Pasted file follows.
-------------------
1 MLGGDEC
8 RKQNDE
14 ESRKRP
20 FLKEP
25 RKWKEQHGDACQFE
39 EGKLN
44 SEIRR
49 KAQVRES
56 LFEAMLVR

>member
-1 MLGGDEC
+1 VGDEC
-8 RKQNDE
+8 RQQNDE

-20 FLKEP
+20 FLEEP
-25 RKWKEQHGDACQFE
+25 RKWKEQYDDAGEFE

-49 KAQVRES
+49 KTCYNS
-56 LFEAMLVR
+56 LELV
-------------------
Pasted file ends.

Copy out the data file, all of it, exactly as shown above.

1 MLGGDEC
8 RKQNDE
14 ESRKRP
20 FLKEP
25 RKWKEQHGDACQFE
39 EGKLN
44 SEIRR
49 KAQVRES
56 LFEAMLVR

>member
-1 MLGGDEC
+1 VGDEC
-8 RKQNDE
+8 RQQNDE

-20 FLKEP
+20 FLEEP
-25 RKWKEQHGDACQFE
+25 RKWKEQYDDAGEFE

-49 KAQVRES
+49 KTCYNS
-56 LFEAMLVR
+56 LELV